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Black Gold: Snoozy, Sandy ‘epic’ Plods Along with Little Authenticity

Posted on the 23 February 2012 by Periscope @periscopepost
Black Gold: Snoozy, sandy ‘epic’ plods along with little authenticity

Antonion Banderas in Black Gold.

One might have hoped in this era of turmoil in the Middle East that even the people who make mainstream cinema would think twice before putting a Koran in the hands of Antonio Banderas and casting him as an Islamic emir. But Black Gold, directed by Jean-Jacques Annaud, is burdened by no such inhibitions.

Not only does the film invite the actor best known for playing Zorro to offer a turn as a devout, purse-lipped Muslim leader (who is also a warlord), but another character also mutters the line: “All…those…virgins…” during death throes. The actor on this occasion is Riz Ahmed, last seen as a bungling jihadi in Chris Morris’s Four Lions. The casting decisions are casual to say the least, as are interpretations of scripture.

Based on Hans Ruesch’s novel South of the Heart: A Novel of Modern Arabia, Black Gold depicts the moment in the 1920s when the first Texas oilmen arrived in an unnamed Arabian state, intent on plundering the reserves beneath the vast expanse of desert. (The film was shot in Tunisia and Qatar, but the on-screen legend offers only: “Somewhere in Arabia”.)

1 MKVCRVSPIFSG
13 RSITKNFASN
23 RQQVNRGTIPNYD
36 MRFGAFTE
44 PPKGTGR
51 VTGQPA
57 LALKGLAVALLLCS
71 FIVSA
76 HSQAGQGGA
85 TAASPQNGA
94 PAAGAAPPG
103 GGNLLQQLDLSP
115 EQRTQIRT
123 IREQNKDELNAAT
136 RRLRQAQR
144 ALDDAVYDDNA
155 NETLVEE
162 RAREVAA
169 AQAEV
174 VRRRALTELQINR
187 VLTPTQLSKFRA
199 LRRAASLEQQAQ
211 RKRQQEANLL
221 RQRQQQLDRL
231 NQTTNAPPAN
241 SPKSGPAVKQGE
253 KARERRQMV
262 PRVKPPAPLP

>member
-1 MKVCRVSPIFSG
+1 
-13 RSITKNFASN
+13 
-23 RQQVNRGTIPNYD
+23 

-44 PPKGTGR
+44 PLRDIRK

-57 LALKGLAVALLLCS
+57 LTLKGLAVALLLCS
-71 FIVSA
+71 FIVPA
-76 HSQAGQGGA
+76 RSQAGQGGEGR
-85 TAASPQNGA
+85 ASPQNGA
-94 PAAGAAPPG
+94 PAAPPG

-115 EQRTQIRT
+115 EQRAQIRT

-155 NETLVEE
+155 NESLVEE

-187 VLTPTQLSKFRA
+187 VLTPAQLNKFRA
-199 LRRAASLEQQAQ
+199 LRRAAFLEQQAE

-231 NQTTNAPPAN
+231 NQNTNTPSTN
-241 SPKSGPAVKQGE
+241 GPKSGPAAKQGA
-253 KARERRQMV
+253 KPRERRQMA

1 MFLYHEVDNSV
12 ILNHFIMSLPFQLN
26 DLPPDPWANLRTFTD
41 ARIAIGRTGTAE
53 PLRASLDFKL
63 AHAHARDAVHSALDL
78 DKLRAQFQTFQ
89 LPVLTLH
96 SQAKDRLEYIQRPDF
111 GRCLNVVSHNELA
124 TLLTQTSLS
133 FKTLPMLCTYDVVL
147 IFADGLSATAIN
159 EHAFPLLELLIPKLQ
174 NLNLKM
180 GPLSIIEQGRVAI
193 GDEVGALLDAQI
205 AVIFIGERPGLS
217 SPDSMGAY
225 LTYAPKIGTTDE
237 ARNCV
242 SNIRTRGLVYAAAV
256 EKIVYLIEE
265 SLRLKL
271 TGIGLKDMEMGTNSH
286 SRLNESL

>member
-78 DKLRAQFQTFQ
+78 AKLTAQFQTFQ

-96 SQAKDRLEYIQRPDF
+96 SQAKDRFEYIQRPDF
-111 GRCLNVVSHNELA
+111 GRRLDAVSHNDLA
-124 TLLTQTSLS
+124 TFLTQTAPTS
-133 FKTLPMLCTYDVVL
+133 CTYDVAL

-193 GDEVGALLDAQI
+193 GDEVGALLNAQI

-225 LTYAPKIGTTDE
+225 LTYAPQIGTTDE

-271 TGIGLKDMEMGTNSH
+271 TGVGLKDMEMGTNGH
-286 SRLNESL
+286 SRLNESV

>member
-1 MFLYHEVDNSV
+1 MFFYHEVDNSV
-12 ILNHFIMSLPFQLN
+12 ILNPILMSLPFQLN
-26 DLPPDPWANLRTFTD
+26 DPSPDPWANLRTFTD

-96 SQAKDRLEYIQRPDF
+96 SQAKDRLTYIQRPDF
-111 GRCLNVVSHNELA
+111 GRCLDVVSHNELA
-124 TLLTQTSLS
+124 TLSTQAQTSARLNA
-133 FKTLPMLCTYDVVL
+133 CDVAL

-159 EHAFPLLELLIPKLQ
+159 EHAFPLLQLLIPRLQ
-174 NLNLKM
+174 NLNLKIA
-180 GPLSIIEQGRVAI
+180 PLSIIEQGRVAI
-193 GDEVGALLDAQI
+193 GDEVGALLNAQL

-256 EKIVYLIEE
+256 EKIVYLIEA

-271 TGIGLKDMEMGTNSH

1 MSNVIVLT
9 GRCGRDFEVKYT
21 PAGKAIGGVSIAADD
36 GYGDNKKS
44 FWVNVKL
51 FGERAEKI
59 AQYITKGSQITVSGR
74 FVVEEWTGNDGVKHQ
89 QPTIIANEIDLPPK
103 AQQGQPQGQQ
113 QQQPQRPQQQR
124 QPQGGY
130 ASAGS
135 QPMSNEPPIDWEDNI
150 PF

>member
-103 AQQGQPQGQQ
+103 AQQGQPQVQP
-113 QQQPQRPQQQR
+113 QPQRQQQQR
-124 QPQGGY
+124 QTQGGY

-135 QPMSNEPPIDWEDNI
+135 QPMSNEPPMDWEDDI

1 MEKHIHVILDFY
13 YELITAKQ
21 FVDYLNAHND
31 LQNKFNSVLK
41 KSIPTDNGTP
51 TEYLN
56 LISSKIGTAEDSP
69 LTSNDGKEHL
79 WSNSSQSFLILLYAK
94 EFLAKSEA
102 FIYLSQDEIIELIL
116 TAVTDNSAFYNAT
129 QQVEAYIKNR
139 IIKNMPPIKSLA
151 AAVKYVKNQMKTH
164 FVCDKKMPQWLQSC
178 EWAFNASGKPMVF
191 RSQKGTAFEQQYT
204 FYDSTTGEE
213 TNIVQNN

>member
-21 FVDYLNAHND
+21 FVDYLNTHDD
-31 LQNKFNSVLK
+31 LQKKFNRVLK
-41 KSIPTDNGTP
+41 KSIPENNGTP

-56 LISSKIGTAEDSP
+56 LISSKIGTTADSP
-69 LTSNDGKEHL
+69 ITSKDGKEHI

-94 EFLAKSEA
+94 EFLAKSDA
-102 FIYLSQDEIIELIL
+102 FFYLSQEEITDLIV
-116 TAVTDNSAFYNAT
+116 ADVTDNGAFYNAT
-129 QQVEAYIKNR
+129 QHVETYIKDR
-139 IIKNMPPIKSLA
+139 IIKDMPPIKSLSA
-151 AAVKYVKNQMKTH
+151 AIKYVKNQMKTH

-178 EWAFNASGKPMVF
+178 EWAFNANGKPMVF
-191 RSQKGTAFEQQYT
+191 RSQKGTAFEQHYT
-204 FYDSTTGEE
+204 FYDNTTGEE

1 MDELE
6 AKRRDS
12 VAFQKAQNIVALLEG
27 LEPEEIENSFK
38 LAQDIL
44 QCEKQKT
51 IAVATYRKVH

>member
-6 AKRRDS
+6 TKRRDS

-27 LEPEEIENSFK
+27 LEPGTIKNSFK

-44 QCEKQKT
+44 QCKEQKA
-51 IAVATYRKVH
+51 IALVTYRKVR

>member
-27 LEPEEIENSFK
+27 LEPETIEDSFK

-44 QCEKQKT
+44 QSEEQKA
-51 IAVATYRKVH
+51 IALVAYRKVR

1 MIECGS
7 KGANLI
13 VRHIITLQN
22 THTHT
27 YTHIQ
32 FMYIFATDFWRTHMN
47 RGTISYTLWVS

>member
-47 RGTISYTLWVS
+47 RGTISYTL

Mercifully the Americans in Black Gold are largely uncomplicated and well-behaved, vanishing into the derrick-peppered backdrop after a whooping shower in billowing black stuff. We are at least spared a clumsy allegory of recent invasions, but war remains the central concern.

Two towns, one ruled by Emir Nesib (Banderas), the other by Sultan Amar (Mark Strong), have previously battled over the land that divides them – the so called “yellow belt” beneath which an ocean of oil has lain undiscovered for centuries. But as soon as the Texans have unearthed the secret, the uneasy truce between the rulers – and all tribes in the region – is strained. The thirst for disgusting wealth must be tempered by the breaking of ancient oaths. There will be sons offered in insurance pacts; sons murdered; sons married against daughters’ wishes; and betrayed sons leading armies swarming across the sands.

None of this is especially exciting. Indeed Black Gold tends to snooze along with only its jarring tonal shifts to alleviate the torpor. There certainly are lines played for laughs, but there are also clear attempts to make sweeping political, religious and humanitarian statements, and also to conjure a Lawrence of Arabia sense of epic. But it is all undermined by a body count to rival any cheap action flick and a plodding sense of earnestness, even after complicated issues have been simplified for the multiplex. Utterances like: “God hates what we do to each other in his name,” is about as profound as it gets.

Banderas and Strong are required to spend long scenes peering pensively from beneath headscarves and sermonising on sand-dunes, neither particularly convincingly. The film was bankrolled by Arabian money and co-produced by the Doha Film Institute, yet it lacks any real authenticity; for long periods Black Gold feels like a film that has been badly dubbed into English. Only Tahar Ramin, brilliant in 2009’s A Prophet, emerges with much credit and even he is put in the perplexing role of a peacekeeper leading a violent army.

Meanwhile the less said the better about the romantic sub-plot he shares with Freida Pinto. Suffice to say, western understanding of issues affecting women in Islam is not furthered.

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